This time, my phobia became more specific. I developed a fear of hair removal cream, after hearing a horror story about it from a friend at school. Her mum’s friend had accidently used the cream thinking it was shampoo, and although my friend found it hilarious, I was mortified. I become increasingly paranoid that I was unconsciously coming in to contact with hair removal cream, and therefore began to participate in ‘cleansing compulsions’ to relieve my anxiety. These compulsions included compulsive hand washing and the frequent spitting out of saliva, both of which created difficulties in my everyday life.

Because at the time, I was also terrified of the number six, I couldn’t use any less than six squirts of soap when washing my hands, resulting in my hands to become very cracked and sore, and soon attracting the attention of others. My urge to spit was a very shameful, but also very addictive one for me. I did it countless times a day, even when in the most inappropriate of situations, as it relieved so much uneasiness and worry.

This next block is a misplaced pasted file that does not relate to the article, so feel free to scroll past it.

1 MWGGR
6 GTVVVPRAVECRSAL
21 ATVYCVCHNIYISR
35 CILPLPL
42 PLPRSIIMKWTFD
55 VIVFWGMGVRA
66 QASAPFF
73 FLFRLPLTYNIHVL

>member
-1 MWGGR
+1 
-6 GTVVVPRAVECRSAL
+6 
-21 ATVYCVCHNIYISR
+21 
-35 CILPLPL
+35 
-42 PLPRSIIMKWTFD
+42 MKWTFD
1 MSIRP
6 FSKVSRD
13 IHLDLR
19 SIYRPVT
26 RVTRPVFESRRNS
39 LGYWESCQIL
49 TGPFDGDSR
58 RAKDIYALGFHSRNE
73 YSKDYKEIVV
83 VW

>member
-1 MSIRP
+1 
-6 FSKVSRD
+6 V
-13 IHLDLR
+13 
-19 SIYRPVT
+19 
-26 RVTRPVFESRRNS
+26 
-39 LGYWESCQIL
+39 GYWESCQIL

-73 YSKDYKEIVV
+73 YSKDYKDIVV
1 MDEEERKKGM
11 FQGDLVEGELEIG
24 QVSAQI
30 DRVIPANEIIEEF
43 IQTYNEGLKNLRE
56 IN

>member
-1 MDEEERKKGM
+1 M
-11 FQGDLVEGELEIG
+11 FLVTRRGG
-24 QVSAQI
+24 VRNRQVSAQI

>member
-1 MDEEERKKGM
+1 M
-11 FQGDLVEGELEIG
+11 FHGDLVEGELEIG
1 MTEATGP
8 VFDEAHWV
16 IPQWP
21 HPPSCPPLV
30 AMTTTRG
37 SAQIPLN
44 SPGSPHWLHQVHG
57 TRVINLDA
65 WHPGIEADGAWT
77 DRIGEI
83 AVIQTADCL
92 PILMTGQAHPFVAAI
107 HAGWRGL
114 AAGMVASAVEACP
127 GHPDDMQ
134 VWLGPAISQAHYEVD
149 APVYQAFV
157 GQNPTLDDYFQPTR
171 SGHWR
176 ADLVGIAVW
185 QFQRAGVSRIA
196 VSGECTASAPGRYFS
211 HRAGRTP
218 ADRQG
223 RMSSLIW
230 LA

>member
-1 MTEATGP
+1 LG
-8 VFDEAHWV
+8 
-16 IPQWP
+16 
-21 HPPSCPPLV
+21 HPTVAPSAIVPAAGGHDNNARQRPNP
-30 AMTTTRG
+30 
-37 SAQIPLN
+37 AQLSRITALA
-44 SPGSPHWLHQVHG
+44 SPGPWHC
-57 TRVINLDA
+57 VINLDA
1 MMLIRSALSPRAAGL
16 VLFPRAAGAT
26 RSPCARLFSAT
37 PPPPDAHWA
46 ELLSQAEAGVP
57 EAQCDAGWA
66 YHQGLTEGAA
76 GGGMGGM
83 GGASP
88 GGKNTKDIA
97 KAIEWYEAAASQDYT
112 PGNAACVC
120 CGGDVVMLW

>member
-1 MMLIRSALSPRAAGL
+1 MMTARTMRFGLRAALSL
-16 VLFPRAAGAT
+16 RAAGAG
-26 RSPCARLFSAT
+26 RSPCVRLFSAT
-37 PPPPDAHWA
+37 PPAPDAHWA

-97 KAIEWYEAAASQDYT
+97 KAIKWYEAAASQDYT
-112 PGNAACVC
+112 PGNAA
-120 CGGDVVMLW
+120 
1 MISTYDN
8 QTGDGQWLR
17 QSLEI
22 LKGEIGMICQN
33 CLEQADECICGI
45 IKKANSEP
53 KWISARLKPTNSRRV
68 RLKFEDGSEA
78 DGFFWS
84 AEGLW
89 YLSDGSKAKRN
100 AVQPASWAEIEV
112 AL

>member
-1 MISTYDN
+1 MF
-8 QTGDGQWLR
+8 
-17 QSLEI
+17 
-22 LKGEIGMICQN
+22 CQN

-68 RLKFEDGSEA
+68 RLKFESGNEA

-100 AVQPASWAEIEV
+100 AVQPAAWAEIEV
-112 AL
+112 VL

In hindsight, I think this was the time in which OCD affected my life outwardly the most, because my obsessions were beginning to take toll in a way that was noticeable to everyone around me. Despite this, I did not receive help. Everyone, including myself, was convinced I was just going through an anxious phase, and in a couple of years I would grow out of it. My mother, I learnt went through similar, although less extreme, experiences herself at my age, and never received help either. I think, by this point, being obsessive was just part of who I was, and nobody, not even myself, saw the point in addressing my fretful way of thinking.